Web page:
Tag Archives: Yellowstone National Park

Angry Ground Squirrel

wildlifehub

photograph of a ground squirrel barking in Yellowstone National Park

Late one evening I discovered a large colony of ground squirrels living around a tree.  I woke up early the next morning and quietly walked through their territory.  Doing so I began to realize the core group remained together near a tree but several individuals acted as perimeter security.  This one seemed to be warning the others of my presence.

View original post


Cliff Swallow Nests

wildlifehub

photograph of Cliff Swallow nests under the eaves of a building in Yellowstone National ParkCliff Swallows like to build their mud nests up high, out of reach of potential predators.  As their name implies, they frequently nest along steep cliffs.  This small colony of Cliff Swallows took advantage of the eaves of a public restroom and built their nests all along the back of the building.

View original post


Geothermal Features

photograph of geothermal features near Old Faithful in Yellowstone National Park

The constant bubbling of mineral infused, hot water leaves colorful, thin layers of sediment throughout the geothermal areas of Yellowstone National Park.  The hot spring in the foreground of this photo reminds me of a lunar crater while the colorful cliff and distant steam behind it add to the other-worldliness of the scene.


Alpine Meadow

photograph of an alpine meadow in Yellowstone National Park

 

The boulders you can see in the this photograph were most likely deposited by glaciers quite some time ago.  Boulders like these are pretty common throughout the glacially carved valleys and meadows in Yellowstone National Park.


Zebra Swallowtail Among Arrowleaf Balsamroot

photograph of a zebra swallowtail butterfly feeding on arrowleaf balsamroot nectar

Hiking past a large patch of Arrowleaf Balsamroot, I noticed a Zebra Swallowtail drifting from flower to flower collecting nectar and unwittingly spreading pollen in the process.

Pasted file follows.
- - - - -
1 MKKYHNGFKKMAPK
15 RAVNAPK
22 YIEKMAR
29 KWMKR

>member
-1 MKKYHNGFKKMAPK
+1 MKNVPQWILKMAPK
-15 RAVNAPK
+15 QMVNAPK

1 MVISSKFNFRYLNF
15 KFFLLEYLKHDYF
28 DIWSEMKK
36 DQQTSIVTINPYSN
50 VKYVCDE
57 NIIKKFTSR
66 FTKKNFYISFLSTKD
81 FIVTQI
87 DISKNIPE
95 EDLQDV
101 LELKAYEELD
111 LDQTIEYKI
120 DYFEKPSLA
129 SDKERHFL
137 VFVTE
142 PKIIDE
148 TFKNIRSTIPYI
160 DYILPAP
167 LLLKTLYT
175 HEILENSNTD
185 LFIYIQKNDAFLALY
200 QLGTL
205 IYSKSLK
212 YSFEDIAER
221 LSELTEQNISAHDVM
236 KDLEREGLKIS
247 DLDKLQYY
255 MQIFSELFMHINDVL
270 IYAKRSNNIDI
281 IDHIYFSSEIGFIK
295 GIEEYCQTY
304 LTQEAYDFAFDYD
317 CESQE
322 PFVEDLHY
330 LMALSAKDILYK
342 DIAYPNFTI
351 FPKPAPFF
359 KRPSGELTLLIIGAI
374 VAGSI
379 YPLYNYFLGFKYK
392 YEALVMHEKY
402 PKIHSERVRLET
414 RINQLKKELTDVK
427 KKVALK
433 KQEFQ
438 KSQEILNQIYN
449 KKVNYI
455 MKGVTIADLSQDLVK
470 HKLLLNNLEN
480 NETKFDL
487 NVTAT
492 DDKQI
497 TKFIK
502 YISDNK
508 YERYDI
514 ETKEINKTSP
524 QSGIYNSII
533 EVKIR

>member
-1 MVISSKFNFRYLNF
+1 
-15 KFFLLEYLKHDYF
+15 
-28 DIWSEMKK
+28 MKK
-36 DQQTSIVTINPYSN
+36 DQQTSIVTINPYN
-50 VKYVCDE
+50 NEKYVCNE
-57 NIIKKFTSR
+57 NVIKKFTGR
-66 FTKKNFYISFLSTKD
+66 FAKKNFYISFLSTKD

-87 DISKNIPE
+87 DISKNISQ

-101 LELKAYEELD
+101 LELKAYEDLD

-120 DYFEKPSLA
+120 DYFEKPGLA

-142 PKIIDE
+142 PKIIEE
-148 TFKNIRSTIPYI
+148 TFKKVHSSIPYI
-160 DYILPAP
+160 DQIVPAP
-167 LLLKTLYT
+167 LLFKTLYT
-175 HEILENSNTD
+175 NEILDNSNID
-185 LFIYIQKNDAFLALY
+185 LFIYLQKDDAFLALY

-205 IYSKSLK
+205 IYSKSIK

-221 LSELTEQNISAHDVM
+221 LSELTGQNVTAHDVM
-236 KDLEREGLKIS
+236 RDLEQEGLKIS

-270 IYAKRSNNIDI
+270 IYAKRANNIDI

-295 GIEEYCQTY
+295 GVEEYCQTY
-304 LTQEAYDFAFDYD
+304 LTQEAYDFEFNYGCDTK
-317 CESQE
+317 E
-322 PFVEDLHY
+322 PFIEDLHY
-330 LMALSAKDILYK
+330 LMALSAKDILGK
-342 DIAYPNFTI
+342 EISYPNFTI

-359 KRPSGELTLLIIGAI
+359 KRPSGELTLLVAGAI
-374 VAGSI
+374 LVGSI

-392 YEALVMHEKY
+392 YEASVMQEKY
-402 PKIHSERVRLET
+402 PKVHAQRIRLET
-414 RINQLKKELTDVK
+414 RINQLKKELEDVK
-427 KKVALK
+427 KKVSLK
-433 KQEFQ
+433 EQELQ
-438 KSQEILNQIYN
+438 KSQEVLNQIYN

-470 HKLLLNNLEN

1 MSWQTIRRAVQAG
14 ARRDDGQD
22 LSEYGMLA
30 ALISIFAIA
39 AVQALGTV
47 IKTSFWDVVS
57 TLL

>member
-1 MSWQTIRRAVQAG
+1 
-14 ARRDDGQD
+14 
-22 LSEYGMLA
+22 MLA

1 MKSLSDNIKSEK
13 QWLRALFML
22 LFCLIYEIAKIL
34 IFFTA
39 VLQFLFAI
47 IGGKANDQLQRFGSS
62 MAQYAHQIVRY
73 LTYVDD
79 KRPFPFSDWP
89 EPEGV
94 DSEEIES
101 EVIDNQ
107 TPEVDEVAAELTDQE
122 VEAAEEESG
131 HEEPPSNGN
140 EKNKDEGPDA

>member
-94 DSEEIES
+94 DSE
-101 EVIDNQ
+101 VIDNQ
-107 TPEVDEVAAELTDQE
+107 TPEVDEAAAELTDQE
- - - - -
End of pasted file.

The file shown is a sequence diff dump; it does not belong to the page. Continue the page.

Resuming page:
Blondie

photograph of a blond bison in Yellowstone National Park

 

This bison sat resting on a hillside in Yellowstone National Park when we saw it.  Since most of the bison are dark brown we nicknamed this one Blondie.


Yellow-Bellied Marmot

wildlifehub

photograph of a Yellow-Bellied Marmot in Yellowstone National Park

This Yellow-Bellied Marmot was hiding in a large rock outcropping.  We watched it for a few seconds and then it took cover under the large rock just to the right of it.  Unable to get a good picture of it under the rock, I was about to turn and leave when it came back out and stared into the camera long enough for me to get this photo.

View original post


Dragon’s Mouth

photograph of the Dragon's Mouth steam vent in Yellowstone National Park

One of the geothermal features we liked best at the Mud Volcano in Yellowstone National Park was “Dragon’s Mouth”.  The combination of steam and the deep, hissing and gurgling sounds that occasionally come from the vent make the name somewhat self explanatory when you’re there.


Western Tanager

photograph of a Western Tanager in a pine tree in Yellowstone National Park

While hiking in Yellowstone National Park I noticed flashes of yellow in the pine branches overhanging the trail.  I stopped to check it out and saw a small group of Western Tanagers flying through the pines.  They didn’t remain in sight for very long so this was the only worthwhile photo I was able to capture.


American Bison Bull

wildlifehub

photograph of an American bison in Yellowstone National Park

An American bison bull stops to observe his surroundings as he makes his way across a hill in Yellowstone National Park.

The American bison is the only species of bison living in the United States and are abundant in Yellowstone.  They tend to take their time moving across the countryside but they can run up to 30 miles per hour, making them much faster than they look.  If they feel threatened bison will attack with their horns and each year ignorant tourists try to get too close and end up getting hurt.

View original post